Australian states close borders due to pandemic


Canberra, April 3 (IANS) Australian states have closed their borders in an effort to curb the spread of the novel coronavirus.

For the first time in history, Western Australia (WA), the country’s largest state, closed its borders, reports Xinhua news agency.

“These new harder border closures essentially mean we will be turning Western Australia into its own island, within an island,” WA Premier Mark McGowan said on Friday.

“Western Australia is in a unique position. Our isolation is now our best defence. We need to use it to the best of our advantage.”

Meanwhile, the northeastern state of Queensland also tightened border restrictions with its neighbour New South Wales (NSW), denying entry to anyone without a valid reason.

NSW has been the hardest-hit in the country, accounting for close to half of the 5,000 confirmed cases as well as deaths.

On Friday, a 75-year-old man died in a hospital in Sydney, taking the total number of fatalities in Australia to 27, 12 of which were in NSW.

The state recorded its lowest daily increase of infections in nearly two weeks, with just 91 new cases, taking its total to 2,389.

With 336 cases of unknown origin, NSW Premier Gladys Berejiklian said laws restricting public gatherings and limiting people leaving their homes could be in place for as long as six months, and did not rule out extending that period if health experts recommended to do so.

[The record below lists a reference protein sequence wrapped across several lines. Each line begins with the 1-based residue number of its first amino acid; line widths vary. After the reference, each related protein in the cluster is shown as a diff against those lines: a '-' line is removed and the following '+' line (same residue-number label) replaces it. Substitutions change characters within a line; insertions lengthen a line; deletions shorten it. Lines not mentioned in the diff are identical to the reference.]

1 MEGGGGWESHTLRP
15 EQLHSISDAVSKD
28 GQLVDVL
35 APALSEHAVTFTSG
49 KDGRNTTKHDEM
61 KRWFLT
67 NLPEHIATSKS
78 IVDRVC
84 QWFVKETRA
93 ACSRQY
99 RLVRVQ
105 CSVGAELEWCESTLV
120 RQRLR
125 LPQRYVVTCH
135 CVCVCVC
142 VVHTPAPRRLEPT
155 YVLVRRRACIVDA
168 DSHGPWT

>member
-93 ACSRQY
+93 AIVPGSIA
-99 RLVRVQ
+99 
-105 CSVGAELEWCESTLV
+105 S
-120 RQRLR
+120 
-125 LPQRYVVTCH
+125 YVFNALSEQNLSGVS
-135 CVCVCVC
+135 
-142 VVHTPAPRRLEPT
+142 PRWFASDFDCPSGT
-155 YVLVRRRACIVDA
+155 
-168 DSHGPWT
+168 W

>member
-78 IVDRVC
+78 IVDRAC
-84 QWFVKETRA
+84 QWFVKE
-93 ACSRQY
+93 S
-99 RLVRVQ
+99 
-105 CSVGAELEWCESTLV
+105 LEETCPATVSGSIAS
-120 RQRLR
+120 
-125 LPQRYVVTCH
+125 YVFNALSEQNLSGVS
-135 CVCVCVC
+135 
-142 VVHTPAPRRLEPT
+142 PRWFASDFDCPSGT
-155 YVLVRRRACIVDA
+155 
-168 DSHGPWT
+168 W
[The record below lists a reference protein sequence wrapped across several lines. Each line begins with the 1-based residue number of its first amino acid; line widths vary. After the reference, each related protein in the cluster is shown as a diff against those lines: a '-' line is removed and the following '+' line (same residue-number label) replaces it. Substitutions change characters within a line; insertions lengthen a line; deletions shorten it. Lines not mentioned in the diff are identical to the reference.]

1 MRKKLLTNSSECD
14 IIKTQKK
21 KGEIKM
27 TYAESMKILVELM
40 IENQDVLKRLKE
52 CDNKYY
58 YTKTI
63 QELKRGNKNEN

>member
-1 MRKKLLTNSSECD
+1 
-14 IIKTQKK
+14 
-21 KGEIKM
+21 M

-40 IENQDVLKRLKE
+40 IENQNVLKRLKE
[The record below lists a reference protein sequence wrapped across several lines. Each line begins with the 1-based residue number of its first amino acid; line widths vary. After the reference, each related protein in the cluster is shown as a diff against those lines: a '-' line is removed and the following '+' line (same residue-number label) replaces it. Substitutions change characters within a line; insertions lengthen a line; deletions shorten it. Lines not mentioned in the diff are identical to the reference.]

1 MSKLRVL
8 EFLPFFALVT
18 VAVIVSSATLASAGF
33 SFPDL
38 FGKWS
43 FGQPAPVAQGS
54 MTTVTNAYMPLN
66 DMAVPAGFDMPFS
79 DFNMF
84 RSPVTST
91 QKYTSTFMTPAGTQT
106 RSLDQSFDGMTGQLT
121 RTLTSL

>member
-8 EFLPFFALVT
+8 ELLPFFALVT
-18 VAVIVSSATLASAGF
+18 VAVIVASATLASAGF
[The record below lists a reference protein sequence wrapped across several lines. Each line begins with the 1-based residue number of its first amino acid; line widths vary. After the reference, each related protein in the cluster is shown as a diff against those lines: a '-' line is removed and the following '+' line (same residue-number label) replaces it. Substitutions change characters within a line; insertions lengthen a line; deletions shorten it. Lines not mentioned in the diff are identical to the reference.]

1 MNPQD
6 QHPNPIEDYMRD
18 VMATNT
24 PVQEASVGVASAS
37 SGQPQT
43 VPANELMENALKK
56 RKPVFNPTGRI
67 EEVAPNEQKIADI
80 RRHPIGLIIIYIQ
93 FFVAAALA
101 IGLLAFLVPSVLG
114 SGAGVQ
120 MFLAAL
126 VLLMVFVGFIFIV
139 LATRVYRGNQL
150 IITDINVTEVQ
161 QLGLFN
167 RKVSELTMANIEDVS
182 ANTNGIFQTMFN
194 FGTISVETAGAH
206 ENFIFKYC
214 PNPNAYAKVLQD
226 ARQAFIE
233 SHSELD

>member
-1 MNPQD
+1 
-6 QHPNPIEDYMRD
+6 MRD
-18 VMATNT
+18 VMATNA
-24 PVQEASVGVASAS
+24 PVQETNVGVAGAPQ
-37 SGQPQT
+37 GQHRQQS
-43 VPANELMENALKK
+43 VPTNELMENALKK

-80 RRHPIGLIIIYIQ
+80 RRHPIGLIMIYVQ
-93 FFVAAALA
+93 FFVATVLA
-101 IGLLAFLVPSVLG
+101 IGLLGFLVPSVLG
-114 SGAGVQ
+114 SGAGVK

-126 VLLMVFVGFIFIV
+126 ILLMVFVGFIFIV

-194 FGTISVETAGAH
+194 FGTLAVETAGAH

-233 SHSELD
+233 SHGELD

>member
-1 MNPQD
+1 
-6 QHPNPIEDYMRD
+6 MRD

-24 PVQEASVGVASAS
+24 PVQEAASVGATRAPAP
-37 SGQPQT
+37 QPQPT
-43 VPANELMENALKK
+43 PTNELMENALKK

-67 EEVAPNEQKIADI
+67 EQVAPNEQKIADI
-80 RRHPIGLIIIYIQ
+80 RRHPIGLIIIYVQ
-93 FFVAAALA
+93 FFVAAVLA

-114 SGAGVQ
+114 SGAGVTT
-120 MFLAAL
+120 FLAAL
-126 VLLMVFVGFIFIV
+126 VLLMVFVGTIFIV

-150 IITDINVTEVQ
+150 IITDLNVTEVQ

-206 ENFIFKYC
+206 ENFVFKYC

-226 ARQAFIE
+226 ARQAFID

“I echo the Prime Minister (Scott Morrison) – we’re in it for at least six months. Until there is a cure, a vaccine, this crisis is something we need to deal with,” Berejiklian said.

Morrison told the media on Friday a plan was being worked out to support those who are unable to pay rent due to the COVID-19 crisis, explaining that the priority would be given to commercial lease holders given a high number of business closures.

He also said that seeing case rates drop was promising and that the country could move to a “new phase” of virus suppression but added that Australians needed to continue to do the right thing.

“Early modelling shows if we keep doing the work and upgrade our (intensive care) capacity then right now that trajectory is promising,” he said. “But there are no guarantees, this virus writes its own rules.”

Morrison took the opportunity to advise Australians to stay at home during the upcoming Easter holidays, a time when traditionally many families would have been planning to get away for the long-weekend.